It's been heard many times in the state of Illinois, but the phrase, "Wait 'til next year," has usually spoken been in response to the perennial disappointment that is the Chicago Cubs baseball team, which hasn't won a World Series game for 103 years. Now, it's being verbalized by law enforcement authorities, sportsmen, gun enthusiasts, lawmakers and supporters of the Second Amendment who strongly believed this was the year they'd finally see passage of a concealed-carry bill in the Land of Lincoln.
But it wasn't to be.
House Bill 148, known as the Family and Personal Protection Act, had unprecedented support of national and state pro-firearms organizations, as well as from Illinois law enforcement leaders. But, in the end, it was not enough to overcome a decades-old political disparity that divides Chicago and its urban environs from the remainder of the state.
On May 5, the Illinois House voted 65-32 in favor of the measure that would have allowed concealed carry of firearms for personal protection by law-abiding citizens of Illinois, with one member voting "present." But the measure required a supermajority of 71 votes to pre-empt the home-rule of cities.
A supermajority was also needed to override a promised veto by defiant Gov. Pat Quinn (D).
The measure received broad support from downstate legislators of both parties, while Chicago-area representatives generally opposed it.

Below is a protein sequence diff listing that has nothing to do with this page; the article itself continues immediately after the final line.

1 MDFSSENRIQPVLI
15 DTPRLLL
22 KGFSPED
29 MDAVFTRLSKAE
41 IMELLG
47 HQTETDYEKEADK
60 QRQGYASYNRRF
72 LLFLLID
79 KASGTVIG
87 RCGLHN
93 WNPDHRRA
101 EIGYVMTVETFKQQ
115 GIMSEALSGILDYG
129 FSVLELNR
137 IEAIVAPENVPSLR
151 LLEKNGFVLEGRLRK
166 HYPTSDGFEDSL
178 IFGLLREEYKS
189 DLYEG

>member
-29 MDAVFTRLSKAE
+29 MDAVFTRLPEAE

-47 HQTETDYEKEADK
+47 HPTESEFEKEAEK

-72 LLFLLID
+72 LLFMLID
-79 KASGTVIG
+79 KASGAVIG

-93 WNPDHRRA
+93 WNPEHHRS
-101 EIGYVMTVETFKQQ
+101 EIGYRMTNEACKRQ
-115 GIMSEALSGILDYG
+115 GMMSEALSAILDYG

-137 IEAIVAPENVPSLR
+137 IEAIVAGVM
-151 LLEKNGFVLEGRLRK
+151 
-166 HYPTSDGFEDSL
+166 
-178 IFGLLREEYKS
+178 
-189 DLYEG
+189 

Currently, only Illinois and Wisconsin prohibit any type of concealed carry.
"After the U.S. Supreme court's ruling overturning the City of Chicago's gun ban, we felt confident conceal carry legislation could pass in the Illinois legislature; however, today those hopes were thwarted by Chicago politicians committed to denying the Second Amendment rights of law-abiding citizens," bill co-sponsor Rep. David Reis (R-Ste. Marie) said in a statement following Thursday's vote.
"With 48 states instituting some form of concealed carry with little to no problems and lowering their crime rates, I believe their successes clearly prove our need to enact concealed carry in Illinois. Law-abiding citizens must be entitled to carry a firearm if they meet the eligibility requirements and provisions set forth in House Bill 148."
In addition to the support of the National Rifle Association, the measure was endorsed by groups including the Illinois State Rifle Association, Illinois Sheriffs Association, Illinois Association of Chiefs of Police, Police Benevolent and Protective Association, Eastern Illinois University, Colleen Lawson and Otis McDonald (Plaintiffs in the McDonald v. Chicago case), Madison County State's Attorney, Peoria County Sheriff, International Union of Operating Engineers Local 150, Chicago Police Sergeants PBPA Unit 156A and Chicago Police Lieutenants Association.
The legislation remains stalled in the Illinois House.